In part, it says this:
The privilege of the writ of habeas corpus shall not be suspended, unless when in cases of rebellion or invasion, the public safety may require it.
The writ of habeas corpus is a civil proceeding by which a court inquires as to the legitimacy of a prisoner's custody. Typically, habeas corpus proceedings determine if the court which imposed sentence on the defendant had the jurisdiction and the authority to do so, or whether the defendant's sentence has expired. Habeas corpus is also used to challenge other types of custody, such as pretrial detention or detention by the United States Bureau of Immigration and Customs Enforcement pursuant to a deportation proceeding.
It's been suspended, I need hardly tell you, and the Executive Branch will argue that our state of national emergency demands it. The consequence for the inmates at Guantanamo Bay is that they are, for the most part, detained indefinitely, without charges. But that's them, you say? Surely, they're the bad guys. Hang on; it gets worse.
On January 17, 2007, Attorney General Gonzales asserted in Senate testimony that while habeas corpus is "one of our most cherished rights," the United States Constitution does not expressly guarantee habeas rights to United States residents or citizens. It's actually in Article One, Section 9. Is it TOO much to hope that the Attorney General could locate a copy of the Constitution? It's not exactly out of print. It's just fallen into disuse, that's all. But if his interpretation is upheld -or unchallenged- the suspension of the writ could extend to U.S. citizens. A small slice of comfort here is that the Supreme Court did affirm the habeas rights of citizens, even if they have been declared to be enemy combatants.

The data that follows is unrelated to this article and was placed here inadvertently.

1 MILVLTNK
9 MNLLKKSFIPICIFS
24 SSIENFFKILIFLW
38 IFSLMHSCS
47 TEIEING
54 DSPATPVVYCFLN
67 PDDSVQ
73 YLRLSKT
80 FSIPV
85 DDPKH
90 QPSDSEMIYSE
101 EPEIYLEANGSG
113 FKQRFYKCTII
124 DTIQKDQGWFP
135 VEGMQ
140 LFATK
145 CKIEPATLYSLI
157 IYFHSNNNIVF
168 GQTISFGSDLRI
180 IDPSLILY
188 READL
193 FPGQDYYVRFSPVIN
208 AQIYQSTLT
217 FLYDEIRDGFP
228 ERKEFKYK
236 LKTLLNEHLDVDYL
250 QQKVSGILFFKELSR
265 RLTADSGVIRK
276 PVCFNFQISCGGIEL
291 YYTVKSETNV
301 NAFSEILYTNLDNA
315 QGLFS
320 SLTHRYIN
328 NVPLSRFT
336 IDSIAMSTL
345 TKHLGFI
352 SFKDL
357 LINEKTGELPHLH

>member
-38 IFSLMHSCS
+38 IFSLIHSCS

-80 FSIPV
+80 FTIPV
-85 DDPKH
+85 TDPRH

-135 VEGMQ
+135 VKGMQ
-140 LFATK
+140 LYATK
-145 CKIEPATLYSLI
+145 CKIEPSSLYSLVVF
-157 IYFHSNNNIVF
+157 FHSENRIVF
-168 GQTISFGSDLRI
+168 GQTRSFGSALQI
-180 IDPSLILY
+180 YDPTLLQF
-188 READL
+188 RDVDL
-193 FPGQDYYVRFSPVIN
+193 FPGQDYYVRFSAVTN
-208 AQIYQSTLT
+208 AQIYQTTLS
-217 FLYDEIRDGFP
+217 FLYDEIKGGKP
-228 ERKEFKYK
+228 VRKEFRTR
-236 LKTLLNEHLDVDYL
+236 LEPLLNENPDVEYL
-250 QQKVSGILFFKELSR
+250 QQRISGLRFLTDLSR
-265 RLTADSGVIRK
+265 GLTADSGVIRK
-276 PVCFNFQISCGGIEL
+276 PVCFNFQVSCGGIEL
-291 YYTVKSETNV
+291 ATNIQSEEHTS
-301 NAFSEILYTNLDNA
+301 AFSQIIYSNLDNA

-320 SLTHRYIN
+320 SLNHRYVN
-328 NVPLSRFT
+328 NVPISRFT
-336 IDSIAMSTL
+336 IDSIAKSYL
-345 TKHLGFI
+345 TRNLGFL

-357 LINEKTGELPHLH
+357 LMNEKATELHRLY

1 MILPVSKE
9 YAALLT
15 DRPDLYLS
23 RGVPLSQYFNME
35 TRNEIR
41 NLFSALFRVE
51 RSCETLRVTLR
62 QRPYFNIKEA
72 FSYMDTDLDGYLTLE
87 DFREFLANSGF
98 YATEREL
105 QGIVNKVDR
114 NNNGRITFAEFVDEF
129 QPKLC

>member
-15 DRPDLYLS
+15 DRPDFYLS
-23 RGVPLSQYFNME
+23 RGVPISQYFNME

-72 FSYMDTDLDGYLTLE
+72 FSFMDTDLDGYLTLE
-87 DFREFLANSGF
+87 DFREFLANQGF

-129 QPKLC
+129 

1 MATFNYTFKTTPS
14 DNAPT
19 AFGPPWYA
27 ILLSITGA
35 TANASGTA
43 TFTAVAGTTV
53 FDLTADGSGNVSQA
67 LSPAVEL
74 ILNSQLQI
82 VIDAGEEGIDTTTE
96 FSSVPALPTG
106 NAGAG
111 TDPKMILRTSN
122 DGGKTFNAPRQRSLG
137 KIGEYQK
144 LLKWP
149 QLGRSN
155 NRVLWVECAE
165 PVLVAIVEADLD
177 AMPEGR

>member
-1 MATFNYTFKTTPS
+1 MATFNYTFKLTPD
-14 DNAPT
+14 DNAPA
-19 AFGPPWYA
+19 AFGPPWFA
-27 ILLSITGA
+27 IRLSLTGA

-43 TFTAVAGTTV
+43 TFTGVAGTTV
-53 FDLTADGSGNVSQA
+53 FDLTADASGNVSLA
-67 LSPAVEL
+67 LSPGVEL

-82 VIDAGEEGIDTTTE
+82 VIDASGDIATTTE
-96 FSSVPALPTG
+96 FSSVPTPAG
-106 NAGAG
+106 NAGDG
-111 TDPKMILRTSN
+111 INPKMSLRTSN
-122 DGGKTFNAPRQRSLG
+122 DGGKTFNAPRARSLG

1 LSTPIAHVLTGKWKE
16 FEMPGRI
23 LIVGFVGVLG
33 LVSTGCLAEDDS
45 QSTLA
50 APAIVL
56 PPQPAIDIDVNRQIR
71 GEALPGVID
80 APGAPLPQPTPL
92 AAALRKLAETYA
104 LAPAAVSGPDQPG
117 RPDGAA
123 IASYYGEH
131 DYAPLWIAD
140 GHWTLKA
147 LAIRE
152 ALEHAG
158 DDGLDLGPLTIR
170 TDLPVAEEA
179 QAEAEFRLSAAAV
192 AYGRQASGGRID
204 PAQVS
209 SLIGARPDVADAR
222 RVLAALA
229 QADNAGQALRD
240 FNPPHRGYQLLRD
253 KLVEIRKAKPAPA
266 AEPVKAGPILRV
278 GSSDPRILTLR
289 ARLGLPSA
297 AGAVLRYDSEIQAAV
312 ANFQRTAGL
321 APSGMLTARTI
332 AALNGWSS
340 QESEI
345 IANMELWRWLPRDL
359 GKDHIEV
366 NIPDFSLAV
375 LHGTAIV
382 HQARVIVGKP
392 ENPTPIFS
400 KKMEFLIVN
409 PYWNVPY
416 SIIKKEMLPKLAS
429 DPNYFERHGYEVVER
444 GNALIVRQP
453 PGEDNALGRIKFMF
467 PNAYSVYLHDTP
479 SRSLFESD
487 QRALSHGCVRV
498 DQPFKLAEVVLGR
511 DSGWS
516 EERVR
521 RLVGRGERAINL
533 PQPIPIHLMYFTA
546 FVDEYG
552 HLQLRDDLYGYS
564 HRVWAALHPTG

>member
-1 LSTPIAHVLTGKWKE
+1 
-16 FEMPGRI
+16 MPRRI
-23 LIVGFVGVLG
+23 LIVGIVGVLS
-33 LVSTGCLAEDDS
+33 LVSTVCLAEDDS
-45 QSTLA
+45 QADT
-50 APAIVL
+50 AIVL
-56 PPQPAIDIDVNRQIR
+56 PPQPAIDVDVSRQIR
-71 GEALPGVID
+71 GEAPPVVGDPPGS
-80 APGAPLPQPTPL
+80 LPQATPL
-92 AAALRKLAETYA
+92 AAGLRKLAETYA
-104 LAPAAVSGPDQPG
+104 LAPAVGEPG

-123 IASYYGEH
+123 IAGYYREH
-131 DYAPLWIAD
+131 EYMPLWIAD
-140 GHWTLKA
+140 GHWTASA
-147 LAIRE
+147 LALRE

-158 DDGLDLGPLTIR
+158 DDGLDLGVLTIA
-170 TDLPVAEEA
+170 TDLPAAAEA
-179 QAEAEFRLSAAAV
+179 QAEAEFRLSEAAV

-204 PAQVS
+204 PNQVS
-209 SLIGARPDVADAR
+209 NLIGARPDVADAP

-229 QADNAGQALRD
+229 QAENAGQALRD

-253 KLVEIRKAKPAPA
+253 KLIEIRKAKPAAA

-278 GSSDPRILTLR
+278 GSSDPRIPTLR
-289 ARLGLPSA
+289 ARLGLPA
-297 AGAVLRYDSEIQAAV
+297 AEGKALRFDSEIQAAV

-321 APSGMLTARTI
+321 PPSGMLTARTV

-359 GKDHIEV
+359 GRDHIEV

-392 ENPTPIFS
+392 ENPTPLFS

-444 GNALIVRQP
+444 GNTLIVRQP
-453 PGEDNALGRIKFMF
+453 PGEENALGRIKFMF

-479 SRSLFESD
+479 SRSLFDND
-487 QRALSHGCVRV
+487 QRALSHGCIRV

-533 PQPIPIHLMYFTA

A bill, provisionally called the Habeas Corpus Restoration Act of 2007, S. 185, passed the United States Senate Judiciary Committee on Thursday, June 7, 2007. Arlen Specter joined the Democrats in supporting the bill, which the Committee passed on a vote of 11 to 8, without debate. The bill would restore the right for Guantanamo captives to access the U.S. court system under the principle of habeas corpus. A version of the bill has been introduced in the House of Representatives (H.R. 1416) as well. Moreover, on June 29, 2007 the Supreme Court agreed to hear outstanding habeas corpus, opening up the possibility that they might overturn some or all of the Military Commissions Act.
So, you might consider chatting with your elected officials about this. This is the first time that Congress has considered an up or down vote on restoring the writ of habeus corpus. If you want to see a sample letter, try this one: Act for Change.